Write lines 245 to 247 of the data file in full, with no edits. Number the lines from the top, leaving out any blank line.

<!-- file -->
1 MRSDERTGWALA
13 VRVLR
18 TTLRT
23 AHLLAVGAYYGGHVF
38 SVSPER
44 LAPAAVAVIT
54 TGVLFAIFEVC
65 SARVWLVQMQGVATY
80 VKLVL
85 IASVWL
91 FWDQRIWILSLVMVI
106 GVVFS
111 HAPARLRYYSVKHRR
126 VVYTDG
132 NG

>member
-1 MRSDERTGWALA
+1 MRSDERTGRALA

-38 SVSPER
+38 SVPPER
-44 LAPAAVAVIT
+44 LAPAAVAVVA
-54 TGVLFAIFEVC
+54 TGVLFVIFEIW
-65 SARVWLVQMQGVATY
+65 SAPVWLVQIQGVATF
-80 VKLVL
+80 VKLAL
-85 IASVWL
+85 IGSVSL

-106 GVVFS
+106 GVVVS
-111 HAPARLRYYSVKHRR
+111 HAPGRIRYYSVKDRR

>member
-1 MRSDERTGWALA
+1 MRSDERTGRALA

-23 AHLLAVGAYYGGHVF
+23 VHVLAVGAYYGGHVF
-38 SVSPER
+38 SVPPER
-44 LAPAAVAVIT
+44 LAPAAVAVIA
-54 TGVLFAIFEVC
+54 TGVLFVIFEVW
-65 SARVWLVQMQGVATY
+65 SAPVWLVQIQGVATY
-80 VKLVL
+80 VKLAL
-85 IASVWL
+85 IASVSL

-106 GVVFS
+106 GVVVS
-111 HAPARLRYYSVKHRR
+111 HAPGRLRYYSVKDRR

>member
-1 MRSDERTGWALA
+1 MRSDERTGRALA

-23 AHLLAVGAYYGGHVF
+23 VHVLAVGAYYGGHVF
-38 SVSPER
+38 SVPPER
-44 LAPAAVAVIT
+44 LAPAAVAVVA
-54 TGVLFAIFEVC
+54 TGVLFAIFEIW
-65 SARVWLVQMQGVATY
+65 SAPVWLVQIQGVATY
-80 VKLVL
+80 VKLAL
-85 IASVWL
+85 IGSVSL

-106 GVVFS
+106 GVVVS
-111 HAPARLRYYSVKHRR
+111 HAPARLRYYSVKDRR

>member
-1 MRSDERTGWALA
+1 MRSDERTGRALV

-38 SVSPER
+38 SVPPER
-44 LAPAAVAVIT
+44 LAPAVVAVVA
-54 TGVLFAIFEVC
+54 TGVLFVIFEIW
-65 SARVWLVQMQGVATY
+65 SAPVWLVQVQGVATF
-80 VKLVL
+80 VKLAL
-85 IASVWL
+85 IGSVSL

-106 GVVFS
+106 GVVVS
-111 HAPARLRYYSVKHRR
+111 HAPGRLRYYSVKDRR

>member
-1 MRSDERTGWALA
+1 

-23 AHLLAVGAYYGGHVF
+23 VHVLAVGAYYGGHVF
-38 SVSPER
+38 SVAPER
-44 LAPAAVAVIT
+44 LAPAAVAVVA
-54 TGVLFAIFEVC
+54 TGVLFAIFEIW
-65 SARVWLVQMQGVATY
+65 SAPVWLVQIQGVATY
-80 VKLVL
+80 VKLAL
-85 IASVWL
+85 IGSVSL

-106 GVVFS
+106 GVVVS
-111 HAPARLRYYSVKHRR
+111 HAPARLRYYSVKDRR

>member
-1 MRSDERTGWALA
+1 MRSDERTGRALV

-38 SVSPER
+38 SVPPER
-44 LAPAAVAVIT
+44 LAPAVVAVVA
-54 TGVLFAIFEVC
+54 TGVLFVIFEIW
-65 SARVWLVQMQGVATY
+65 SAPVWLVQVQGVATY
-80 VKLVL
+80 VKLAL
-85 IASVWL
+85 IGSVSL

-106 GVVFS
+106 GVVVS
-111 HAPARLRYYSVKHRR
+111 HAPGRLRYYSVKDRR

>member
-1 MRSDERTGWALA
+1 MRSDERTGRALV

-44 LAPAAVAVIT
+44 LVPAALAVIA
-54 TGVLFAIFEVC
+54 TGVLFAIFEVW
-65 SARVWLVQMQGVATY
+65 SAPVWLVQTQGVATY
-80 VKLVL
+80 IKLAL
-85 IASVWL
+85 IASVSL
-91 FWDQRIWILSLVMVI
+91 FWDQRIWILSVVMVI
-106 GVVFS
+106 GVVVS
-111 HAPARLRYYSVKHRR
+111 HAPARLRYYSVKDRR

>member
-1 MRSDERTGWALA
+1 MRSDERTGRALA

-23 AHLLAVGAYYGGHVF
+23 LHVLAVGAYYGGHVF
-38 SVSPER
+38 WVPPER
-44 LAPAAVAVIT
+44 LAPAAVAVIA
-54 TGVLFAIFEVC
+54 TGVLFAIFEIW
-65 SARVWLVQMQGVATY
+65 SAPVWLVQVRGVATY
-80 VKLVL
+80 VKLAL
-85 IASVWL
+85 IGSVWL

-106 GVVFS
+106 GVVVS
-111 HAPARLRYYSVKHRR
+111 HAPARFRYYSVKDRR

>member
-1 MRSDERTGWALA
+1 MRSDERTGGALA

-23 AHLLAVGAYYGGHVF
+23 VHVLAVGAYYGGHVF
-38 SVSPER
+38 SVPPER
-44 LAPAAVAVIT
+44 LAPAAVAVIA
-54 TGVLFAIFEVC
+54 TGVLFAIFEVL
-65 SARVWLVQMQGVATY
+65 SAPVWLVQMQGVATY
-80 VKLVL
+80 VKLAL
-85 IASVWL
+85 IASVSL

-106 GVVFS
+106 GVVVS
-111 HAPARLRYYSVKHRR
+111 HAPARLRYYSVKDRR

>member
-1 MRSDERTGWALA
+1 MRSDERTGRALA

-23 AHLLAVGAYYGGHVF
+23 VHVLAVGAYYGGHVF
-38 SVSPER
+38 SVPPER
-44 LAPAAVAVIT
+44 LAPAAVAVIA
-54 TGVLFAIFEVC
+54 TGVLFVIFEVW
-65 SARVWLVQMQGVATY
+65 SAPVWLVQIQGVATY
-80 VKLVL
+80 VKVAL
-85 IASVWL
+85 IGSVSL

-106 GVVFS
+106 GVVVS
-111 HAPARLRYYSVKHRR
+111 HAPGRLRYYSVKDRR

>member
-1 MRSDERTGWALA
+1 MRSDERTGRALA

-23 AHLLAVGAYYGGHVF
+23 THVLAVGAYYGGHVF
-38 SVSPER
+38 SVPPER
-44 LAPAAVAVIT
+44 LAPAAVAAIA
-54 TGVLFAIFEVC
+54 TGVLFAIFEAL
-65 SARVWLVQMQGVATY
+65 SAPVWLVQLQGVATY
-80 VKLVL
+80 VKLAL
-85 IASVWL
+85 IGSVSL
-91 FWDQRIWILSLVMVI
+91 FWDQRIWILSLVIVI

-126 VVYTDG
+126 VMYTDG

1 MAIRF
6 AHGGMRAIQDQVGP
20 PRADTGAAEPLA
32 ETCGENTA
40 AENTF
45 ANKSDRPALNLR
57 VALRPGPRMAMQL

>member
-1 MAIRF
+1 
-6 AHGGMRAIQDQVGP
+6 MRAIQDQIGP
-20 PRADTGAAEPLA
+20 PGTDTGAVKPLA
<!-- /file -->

57 VALRPGPRMAMQL

>member
-1 MAIRF